How many people have the experience of making the same spelling mistake over and over? Environment is mine – I’ve been struggling to spell this word correctly for a long time. The more I focus on wanting to spell it correctly the more likely I am to make the mistake. Why does this happen? Like any piece of knowledge in our brain the spelling mistake is encoded in a neural network and the more we use the connections in that network the stronger they become. So the more I repeat the mistake the more likely it is to happen again. If there is someone staring over my shoulder focusing on my mistake and telling me: “Mark don’t make that spelling mistake again”, the more the network is reinforced and the more I am likely to make the mistake.
Avoid the error – focus on the correct outcome. Pairing with another developer? Don’t focus on the problem, focus on what something better would look like and how it will work. When I’m teaching Karate and I see that someone has made the same mistake a few times I don’t them tell what’s wrong, I show them what’s right. I guide their hand or foot through the correct motion, doing it several times over. My goal is to try and create a new stronger network with the right behaviour.
You can do the same with spelling mistakes. With words that I’ve found troublesome in the past instead of relying on the autocorrect features of MS Word, I find the correct spelling and retype it manually. Now even Environment has become a word that I can spell.
How many people know the Baby Einstein DVD’s? How about the Leap Frog’s DVD series like the Letter Factory? These all promise that they will improve our kids’ knowledge in a certain area – even create “Einsteins”. Yet they don’t seem to live up to their promise. If you’re lucky your child remembers the contents but understands none of it. They gained information but not real knowledge.
How many people have attended 1-2 day seminars that promise to teach you how to conquer the world? Yet when we leave we remember only a tiny fraction and find that we struggle to act on the information. Why does this happen? Why isn’t it sufficient for someone to stand at the front of the room lecturing all day to impart real knowledge?
You and your child received information in this way but you didn’t make it your own. You can’t and don’t act on it because it isn’t really your own knowledge yet.
The problem is that we have Short Term and Long Term memory. Short term memory is good for seconds, minutes and, if you work hard, a few hours at best. We use it for solving problems: planning our day, planning the route from our house to the coffee shop, and much of the work that we do every day. Short term memory is great for problem solving but it’s not where we put things that we are learning.
Long term memory on the other hand is where we store things we really learn.
Unfortunately for Leap Frog, Baby Einstein and the people giving 1-2 day courses, it’s much harder to get something into the long term memory and have it stick. These people are just shoveling information into short term memory, and it’s never transferred to long term memory. Most of what you have learned today will be forgotten by the time we leave. So what works better?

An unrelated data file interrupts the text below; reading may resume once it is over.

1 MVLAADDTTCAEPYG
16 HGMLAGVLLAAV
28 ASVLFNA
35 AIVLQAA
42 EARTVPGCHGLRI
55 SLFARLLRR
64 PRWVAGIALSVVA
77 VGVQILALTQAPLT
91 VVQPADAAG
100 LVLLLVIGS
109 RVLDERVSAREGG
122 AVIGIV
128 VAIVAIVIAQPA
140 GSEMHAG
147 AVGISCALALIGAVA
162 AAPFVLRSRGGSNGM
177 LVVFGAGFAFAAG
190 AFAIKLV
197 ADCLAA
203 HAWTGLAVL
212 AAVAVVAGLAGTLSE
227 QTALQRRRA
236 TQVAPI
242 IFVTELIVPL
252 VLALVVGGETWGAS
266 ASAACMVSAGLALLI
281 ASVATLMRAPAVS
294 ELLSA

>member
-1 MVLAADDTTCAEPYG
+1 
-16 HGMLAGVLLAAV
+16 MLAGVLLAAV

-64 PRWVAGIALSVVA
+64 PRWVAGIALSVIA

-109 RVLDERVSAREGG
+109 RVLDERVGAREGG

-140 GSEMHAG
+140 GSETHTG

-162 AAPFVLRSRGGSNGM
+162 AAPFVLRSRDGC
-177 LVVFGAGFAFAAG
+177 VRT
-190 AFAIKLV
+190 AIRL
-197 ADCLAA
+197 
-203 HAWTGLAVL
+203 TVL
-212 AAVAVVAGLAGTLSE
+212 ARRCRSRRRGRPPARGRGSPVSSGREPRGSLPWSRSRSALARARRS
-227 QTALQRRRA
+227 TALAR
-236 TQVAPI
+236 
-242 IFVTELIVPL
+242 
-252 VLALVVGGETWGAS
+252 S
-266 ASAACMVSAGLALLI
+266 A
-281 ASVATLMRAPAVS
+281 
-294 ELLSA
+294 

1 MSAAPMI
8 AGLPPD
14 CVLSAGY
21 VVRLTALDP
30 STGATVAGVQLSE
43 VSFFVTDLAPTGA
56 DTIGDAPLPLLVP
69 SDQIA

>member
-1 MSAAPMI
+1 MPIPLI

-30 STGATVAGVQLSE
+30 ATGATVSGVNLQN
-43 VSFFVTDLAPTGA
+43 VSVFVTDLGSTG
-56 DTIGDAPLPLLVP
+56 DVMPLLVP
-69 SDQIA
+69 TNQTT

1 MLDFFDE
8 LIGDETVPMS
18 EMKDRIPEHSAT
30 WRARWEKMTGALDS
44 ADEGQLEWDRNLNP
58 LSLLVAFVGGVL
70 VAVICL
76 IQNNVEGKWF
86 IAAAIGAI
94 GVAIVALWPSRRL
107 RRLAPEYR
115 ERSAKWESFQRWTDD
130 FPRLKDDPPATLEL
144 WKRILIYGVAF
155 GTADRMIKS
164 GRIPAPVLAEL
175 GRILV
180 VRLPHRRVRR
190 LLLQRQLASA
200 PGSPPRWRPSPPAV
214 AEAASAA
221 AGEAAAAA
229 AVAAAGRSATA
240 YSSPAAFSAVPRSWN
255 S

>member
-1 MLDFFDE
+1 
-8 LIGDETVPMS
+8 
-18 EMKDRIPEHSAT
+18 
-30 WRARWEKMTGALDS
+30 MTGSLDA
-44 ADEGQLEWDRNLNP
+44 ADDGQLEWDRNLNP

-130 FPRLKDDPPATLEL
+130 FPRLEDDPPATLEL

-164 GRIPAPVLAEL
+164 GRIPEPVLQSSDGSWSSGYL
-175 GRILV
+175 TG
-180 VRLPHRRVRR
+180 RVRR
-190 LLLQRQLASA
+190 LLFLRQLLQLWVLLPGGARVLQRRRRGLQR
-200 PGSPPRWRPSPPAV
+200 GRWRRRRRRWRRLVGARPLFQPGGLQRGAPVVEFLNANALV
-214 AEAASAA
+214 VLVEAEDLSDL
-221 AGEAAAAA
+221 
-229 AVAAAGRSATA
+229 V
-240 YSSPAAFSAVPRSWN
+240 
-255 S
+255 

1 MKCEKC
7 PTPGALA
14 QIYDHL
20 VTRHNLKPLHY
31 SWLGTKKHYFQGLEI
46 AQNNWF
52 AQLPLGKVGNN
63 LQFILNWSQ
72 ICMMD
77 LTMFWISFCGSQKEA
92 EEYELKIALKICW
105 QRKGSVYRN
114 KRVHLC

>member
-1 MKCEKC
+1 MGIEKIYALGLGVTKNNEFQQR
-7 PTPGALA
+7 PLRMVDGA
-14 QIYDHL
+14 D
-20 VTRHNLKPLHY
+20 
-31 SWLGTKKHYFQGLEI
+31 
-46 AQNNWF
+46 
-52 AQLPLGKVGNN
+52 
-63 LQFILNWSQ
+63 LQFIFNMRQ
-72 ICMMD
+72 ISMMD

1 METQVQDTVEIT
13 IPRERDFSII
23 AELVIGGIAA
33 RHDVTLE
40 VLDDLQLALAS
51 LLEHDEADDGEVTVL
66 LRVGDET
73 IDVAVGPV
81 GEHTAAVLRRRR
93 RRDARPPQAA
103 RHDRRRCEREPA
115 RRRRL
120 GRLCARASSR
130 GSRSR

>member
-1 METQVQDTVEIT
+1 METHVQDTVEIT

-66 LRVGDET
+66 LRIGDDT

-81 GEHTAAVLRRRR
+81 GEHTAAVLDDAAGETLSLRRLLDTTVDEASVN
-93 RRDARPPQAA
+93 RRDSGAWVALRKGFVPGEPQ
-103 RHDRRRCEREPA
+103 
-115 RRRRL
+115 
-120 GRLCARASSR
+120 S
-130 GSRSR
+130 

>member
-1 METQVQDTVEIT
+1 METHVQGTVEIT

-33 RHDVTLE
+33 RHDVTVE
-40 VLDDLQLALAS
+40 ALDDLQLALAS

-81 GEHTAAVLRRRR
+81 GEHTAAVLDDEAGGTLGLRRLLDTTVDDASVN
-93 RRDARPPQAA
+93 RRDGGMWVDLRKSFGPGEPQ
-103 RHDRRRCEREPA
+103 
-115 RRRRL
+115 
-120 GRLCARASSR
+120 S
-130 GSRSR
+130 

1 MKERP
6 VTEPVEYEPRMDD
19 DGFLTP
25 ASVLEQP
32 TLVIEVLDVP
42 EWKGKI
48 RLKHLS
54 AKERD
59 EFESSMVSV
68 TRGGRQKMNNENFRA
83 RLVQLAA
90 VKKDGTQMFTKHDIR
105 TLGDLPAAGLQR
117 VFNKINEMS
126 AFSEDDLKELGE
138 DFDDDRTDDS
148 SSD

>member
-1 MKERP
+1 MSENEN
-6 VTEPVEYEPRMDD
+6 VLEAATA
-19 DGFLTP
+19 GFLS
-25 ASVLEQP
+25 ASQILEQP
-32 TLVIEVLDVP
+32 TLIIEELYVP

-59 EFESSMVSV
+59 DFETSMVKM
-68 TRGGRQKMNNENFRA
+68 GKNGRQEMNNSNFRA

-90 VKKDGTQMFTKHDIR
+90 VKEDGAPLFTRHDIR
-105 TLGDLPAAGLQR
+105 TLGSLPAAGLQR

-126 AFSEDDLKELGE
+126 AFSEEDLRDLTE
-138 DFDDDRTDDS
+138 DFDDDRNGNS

Note-taking helps but it’s still just recording the facts on a piece of paper. We’re just acting as recipients of knowledge. To truly learn we have to do something more. The key ideas: restate the learning in your own words and use as many parts of the brain as possible. When I run this as a seminar I invite the audience to discuss the ideas during breaks with the goal of creating and performing a play. The discussion, restating the ideas in your own words, and performing a play involve the motor, visual and auditory cortexes. Even when people don’t perform the play, just visualizing it will involve the motor to cortex to a degree.
In a classroom setting, exercises and games (especially ones involving movement) are good, as is anything else that engages more of the student’s brain regions. When giving assignments, consider asking for detailed thinking and high level thinking; pictures; sounds and even smells. Our goal is to create the largest neural network possible.
Images are a bit like Google for your brain: they’re easily remembered, provide fast lookup service and can provoke strong emotional reactions. Pictures work because they’re rich in content, convey relationships, sizes, shapes etc. They also work because millions of years of evolution have equipped us with fast, efficient, visual processing. By comparison, words take a lot more energy to store. This works because the effort is being offloaded to the occipital lobe in the back of the brain. Pictures, storytelling and metaphors can all be used to activate the occipital lobe.
Many good presenters use the Presentation Zen approach to delivering ideas: Many images and few words. PowerPoint slides full of words encourage distraction and multi-tasking. Since our brains don’t multi-task well we have a choice either read the words on the screen or listen to the speaker. Inevitably we do the former. Images on the other hand stimulate the visual cortex and provide an addition hook to help remember the information at a later date.
While not as strong as images, sound plays a similar role. At Agile 2007 I attended Jean Tabaka’s presentation “Why I don’t like Monday’s”. Jean used the Boomtown Rats song as a background/introduction to her presentation. Three years later, its one of two presentations from whose content I can recall.
How can we use this? Where possible it helps to use pictures and drawings to convey some of our ideas. When we can’t use pictures it helps to explain ideas in terms of real people and their interactions as opposed to using complex abstract ideas.
Rather than summarize what I think you should have learned from this material, instead I invite you to summarize the material yourself. In addition to using words consider drawing pictures, mindmaps and anything else that might involve new parts of your brain.